In Part I, Ms. Armstrong a self-described “freelance monotheists”, discussed how she came to be one of the world’s foremost thinkers and writers of religious history. In this section she talks to me about her book The Battle for God and the rise of fundamentalism around the world.
FAITH L. JUSTICE: In The Battle for God, you discuss how religions have evolved in the past millennia, could you explain the essential differences between pre-modern and modern society/religion what you call “mythos and logos”?
KAREN ARMSTRONG: The basic change is economic. During the 16th, 17th, and 18th centuries the West began to develop a kind of civilization that was entirely new and without precedent in the world. Instead of based economically on the surplus of agriculture, as all premodern societies have been, it was based on technology which could be replicated ad infinitum, or so people imagined. During this time science achieved such spectacular results that the old mythical way of looking at religion became entirely discredited.
Today in popular parlance the word “myth” means basically something that’s not true. If a politician is accused of some peccadillo he will often say that this is a myth — it didn’t happen. In the premodern world, myth was a primitive form of psychology, an event that in some sense happened once and which also happened all the time. This is a concept for which we have no word in our language because we’ve lost that sense. We think of history in terms of a succession of unique events. In the premodern world people knew that what they called myth and logos –scientific rationalism — were distinct and entirely separate. You needed both. You needed myth to give yourself the meaning that human beings require from life, because we’re meaning seeking creatures and fall very easily into despair. But you also needed logos — practical, scientific, rational, logical reason to sharpen an arrow correctly or run your societies. But you did not mix the two. Both had complimentary tasks. Each had its own particular area of competence.
Once myth had been discredited, religion had to be rethought. In America, in particular, the fundamentalists became extremely concerned that if the truth of religion were not historically demonstrable and scientifically verifiable facts, then they couldn’t be valid. That’s been a crucial thing in the West. In the Jewish religion people are less concerned with dogma and doctrine than Christians are. This dogmatic concern is a peculiar and unique aspect of Christianity. Judaism and Islam are both religions of practice. People are more concerned to make their religions function effectively in the world and often use the truths of religion as a blueprint for action in a way that usually would not deemed advisable in the premodern world. So religion has changed because our society changed. We rethought the old truths of religion. Fundamentalism is just one of the many attempts to say how we can be religious in the modern world.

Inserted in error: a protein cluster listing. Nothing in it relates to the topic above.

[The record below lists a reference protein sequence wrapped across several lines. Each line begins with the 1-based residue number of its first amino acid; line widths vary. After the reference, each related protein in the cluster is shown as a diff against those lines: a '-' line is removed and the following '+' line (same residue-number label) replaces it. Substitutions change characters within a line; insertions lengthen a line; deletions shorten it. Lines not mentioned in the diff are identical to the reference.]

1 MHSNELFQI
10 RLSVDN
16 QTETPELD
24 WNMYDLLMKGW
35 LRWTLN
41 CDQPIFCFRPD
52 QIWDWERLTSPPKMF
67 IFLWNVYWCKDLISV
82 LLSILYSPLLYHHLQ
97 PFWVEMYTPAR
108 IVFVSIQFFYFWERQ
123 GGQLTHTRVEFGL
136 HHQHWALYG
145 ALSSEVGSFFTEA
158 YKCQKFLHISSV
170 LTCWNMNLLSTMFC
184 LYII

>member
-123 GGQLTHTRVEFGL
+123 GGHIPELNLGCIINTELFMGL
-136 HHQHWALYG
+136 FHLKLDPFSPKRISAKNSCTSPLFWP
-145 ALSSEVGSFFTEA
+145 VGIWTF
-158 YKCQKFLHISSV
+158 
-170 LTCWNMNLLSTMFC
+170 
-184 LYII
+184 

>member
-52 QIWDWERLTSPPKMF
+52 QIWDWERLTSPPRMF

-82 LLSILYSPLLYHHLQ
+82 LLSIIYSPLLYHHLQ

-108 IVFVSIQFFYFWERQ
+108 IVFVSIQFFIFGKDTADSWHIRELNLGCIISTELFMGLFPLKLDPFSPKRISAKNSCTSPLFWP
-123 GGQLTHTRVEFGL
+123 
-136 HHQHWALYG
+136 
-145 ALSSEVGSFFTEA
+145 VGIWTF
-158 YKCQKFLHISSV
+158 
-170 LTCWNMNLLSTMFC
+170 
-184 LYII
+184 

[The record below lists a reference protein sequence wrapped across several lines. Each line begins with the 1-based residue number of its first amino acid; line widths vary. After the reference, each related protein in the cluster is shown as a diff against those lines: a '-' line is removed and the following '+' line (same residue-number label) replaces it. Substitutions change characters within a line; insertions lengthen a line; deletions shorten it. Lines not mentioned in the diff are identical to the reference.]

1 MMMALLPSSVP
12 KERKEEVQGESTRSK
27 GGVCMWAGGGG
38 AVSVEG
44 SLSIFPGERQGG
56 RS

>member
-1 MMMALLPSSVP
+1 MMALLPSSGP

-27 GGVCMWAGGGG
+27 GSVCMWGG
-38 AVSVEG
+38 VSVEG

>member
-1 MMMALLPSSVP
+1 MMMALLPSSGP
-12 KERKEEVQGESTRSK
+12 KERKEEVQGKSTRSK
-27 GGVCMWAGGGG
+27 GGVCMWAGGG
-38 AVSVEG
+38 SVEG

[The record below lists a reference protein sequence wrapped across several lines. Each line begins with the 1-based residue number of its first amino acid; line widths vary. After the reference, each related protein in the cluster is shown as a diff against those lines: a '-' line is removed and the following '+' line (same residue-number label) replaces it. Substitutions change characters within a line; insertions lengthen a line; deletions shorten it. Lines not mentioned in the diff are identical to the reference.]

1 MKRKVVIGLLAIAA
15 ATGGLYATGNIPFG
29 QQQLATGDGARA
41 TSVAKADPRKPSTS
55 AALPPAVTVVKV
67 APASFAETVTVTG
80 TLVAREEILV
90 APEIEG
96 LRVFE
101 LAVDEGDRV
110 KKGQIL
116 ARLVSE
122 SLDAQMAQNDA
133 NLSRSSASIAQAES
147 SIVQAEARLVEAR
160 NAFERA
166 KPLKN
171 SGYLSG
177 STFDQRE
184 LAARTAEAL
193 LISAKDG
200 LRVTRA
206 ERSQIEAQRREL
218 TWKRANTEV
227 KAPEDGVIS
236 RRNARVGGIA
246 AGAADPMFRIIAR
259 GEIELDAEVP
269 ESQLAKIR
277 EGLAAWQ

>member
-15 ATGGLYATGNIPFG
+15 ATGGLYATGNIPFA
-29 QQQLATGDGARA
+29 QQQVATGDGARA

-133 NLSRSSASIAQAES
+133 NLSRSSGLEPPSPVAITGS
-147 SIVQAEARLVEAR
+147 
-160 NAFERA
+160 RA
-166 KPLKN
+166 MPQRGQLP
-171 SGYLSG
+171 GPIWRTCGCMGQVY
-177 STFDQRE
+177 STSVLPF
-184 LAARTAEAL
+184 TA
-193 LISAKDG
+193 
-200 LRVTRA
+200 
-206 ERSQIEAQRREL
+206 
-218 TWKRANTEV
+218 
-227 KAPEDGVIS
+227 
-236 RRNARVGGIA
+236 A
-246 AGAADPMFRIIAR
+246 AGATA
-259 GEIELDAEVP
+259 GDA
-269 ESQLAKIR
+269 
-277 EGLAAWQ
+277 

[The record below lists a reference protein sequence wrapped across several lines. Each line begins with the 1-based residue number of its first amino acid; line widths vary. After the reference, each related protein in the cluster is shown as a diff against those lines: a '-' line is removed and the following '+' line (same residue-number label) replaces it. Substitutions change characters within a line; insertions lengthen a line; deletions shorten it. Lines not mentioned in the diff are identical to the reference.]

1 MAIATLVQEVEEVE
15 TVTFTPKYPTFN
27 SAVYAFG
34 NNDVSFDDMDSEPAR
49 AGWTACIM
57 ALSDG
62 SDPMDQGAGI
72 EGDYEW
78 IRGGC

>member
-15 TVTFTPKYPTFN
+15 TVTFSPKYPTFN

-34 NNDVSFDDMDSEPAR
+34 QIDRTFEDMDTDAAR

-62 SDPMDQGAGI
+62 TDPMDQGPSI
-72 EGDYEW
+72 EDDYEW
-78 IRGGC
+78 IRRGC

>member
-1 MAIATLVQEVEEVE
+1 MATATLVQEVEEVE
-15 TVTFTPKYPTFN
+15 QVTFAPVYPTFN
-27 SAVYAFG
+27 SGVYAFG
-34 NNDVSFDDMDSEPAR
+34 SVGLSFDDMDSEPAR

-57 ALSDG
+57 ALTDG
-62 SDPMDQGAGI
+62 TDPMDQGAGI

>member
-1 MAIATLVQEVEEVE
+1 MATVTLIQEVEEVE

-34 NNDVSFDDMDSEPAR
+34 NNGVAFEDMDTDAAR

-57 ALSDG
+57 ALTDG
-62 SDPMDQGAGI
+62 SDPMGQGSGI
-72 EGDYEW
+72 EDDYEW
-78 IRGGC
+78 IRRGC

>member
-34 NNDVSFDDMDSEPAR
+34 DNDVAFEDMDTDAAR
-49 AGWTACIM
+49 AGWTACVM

FLJ: The essence of your book (The Battle for God)is how fundamentalism evolved in response to modernity. Could you define modern fundamentalism and give us the short course on its roots?
KA: Basically fundamentalism is a reactive and revolutionary movement. It’s a reaction against the rationalistic, secularistic ethos of modern society which developed over a long period of time in the Western world and has since been transplanted in other cultures. As modernity becomes established, a fundamentalist movement usually grows up along side it. There are now fundamentalist movements in every religious tradition — Christianity, Judaism, Islam, Buddhism, Hinduism Sikkism and Confucianism. This is not just a peculiar response in a few corners of the world.
The fundamentalist phenomenon represents a profound malaise or disturbance about our new modern society. They feel profoundly threatened by modern society. Every single movement that I’ve studied is convinced that the liberal secular movement wants to wipe them out. As a result they tend to withdraw from society, create a counter culture — a sort of sacred enclave of pure faith where they can gather strength — and eventually they make a counter-offensive — an attack to challenge the hegemony of secular modernity and to resacrilize the world. They fight a battle for God in a monotheistic sense. Not every traditionalist or conservative person is a fundamentalist. What characterizes a fundamentalist is this embattled sense, the determination to campaign on behalf of the divine, and to bring God off the sidelines to which He had been relegated in modern secular society.
The tragic flaw — to borrow a literary term — in some fundamentalists is their use of mythos as a plan of action in the real world. You see this in the Dome of the Rock incident, millennial cults and recent African self-destruction. These people retreated from the world rather than create a counter offensive. It requires actions to bring God back, not just to make a retreat. They got stuck in the retreat phase and made the final retreat.
FLJ: Has the modern secularist movement spawned its own version of fundamentalism?